LONDON: Professional footballers in England and Wales have boycotting social media to take a stand against racism.
#Enough is a campaign organised by the Professional Footballers’ Association (PFA), which encouraged players not to use any form of social media from 9am yeserday until 9am today.
A statement said:
Over the last few months, both domestically and internationally, there have been a number of high-profile racist incidents directed at players. The boycott acts as a show of unity by the players, and a call for stronger action to be taken by social networks and footballing authorities in response to racist abuse both on and off the pitch.
Players recognise that these racist incidents are a reflection of societal issues. They know first-hand how damaging racism can be and are using their platforms to inspire change that will benefit players, football and society as a whole.
The boycott is the first step in a longer campaign to tackle racism in football. The PFA will continue to work closely with The FA and government to ensure more is done to tackle racist abuse, while also seeking to put pressure on both FIFA and UEFA through FIFPro.
The campaign seeks to shine a light on the need for social media platforms to take responsibility to address racism received by professional footballers and other users online.
The PFA is encouraging all its members to post a #Enough graphic on their social media platforms before the 24-hour boycott.
Simone Pound, Head of Equalities at the PFA, said: “Football has the power to do so much good in the world. We must always try to use the sport’s popularity and influence to make positive change.
“Over the last few months we have seen a rise in appalling instances of racist abuse at grounds around the world, and on social media. We cannot stand by while too little is done to address this unacceptable behaviour.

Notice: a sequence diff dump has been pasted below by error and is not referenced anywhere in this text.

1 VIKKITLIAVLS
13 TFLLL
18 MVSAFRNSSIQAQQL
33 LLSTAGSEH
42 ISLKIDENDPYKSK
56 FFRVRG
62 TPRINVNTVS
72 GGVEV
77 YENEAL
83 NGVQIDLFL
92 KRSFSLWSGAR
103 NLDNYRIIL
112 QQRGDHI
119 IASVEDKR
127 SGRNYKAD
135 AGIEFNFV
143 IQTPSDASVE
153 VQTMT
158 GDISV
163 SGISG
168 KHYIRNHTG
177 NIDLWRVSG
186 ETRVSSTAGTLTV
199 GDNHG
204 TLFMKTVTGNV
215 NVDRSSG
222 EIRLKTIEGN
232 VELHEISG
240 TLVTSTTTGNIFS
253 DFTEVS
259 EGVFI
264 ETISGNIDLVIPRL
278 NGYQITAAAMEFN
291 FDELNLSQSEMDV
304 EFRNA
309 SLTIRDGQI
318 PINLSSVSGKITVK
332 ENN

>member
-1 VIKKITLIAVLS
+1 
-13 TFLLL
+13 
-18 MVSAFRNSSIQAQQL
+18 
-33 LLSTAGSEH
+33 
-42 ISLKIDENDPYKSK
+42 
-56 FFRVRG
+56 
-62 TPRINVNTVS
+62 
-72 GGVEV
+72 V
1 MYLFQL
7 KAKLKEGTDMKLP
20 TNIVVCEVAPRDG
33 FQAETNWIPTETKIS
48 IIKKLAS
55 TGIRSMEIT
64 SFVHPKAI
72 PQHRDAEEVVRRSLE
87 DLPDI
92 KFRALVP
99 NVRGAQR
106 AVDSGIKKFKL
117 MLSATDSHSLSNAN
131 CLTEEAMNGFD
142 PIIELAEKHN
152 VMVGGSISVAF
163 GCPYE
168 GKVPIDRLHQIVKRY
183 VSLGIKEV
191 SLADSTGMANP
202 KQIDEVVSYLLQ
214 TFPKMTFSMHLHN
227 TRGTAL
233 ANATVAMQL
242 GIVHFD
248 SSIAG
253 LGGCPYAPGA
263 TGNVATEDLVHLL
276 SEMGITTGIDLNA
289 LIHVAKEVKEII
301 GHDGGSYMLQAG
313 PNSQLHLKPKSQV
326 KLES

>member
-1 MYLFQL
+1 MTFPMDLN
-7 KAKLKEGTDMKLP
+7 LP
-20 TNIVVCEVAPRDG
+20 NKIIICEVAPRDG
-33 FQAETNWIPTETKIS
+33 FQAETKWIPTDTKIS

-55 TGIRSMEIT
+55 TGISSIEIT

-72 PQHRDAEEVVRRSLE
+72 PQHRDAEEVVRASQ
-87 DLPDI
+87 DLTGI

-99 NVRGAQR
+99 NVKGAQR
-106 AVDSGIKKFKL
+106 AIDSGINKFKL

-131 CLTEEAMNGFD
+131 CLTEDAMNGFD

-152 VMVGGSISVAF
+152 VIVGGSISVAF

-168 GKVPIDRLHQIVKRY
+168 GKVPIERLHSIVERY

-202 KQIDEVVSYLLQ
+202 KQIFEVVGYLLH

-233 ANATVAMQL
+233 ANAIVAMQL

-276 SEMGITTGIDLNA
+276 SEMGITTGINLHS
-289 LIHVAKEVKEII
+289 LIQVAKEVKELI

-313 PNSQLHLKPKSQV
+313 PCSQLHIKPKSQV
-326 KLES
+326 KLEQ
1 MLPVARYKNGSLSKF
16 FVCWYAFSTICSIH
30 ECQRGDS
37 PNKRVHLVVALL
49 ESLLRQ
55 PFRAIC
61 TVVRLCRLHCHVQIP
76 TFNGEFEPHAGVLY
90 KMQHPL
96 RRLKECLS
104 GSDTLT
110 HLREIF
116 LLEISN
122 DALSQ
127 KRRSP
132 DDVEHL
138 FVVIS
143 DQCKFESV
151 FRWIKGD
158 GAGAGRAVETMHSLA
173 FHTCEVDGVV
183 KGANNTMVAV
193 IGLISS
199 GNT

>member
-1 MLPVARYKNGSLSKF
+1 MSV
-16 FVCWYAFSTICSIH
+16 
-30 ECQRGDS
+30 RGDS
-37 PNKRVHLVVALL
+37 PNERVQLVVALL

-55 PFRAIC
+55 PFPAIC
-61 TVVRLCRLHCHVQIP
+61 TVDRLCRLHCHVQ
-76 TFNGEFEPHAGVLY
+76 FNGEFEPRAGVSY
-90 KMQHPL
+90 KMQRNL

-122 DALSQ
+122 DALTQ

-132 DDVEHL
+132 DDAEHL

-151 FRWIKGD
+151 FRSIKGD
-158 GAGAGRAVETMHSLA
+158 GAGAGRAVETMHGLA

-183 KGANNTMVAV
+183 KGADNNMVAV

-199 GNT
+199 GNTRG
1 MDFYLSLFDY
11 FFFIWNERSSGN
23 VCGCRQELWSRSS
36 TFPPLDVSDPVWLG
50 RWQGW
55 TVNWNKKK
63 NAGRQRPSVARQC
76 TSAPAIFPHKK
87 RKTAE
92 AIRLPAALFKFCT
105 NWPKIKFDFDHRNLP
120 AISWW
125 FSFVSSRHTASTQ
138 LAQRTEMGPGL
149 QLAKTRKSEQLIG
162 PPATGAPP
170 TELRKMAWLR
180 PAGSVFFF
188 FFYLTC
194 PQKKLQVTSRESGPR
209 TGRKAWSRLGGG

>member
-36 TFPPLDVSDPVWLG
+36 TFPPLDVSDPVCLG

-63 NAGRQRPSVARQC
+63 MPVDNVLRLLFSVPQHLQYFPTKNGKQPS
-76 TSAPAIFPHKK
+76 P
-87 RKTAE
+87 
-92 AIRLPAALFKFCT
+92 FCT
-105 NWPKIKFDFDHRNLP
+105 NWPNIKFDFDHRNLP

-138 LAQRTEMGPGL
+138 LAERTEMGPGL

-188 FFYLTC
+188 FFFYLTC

“The PFA has always been at the forefront of tackling racism and we are reaffirming our commitment to all of our members. We will do all we can to put an end to the abuse players face on the pitch and online.”
Manchester United defender Chris Smalling said: “Throughout my career I have developed a thick skin against verbal abuse, justifying it as just ‘part of the game’ but the time has come for Twitter, Instagram and Facebook to consider regulating their channels, taking responsibility for protecting the mental health of users regardless of age, race, sex or income.
“I understand that I am in an extremely privileged position and I am deeply thankful for that but, at the end of the day, we are all human.
“As a patron of a youth education charity it is my duty to use my platform as a voice for all, regardless of background. We have to take a greater stand against discrimination of all kinds.”
Tottenham and England defender, Danny Rose said: “When I said that I can’t wait to see the back of football, it is because of the racism that I, and many other players, have been subjected to our entire careers.
“Football has a problem with racism.
“I don’t want any future players to go through what I’ve been through in my career. Collectively, we are simply not willing to stand-by while too little is done by football authorities and social media companies to protect players from this disgusting abuse.”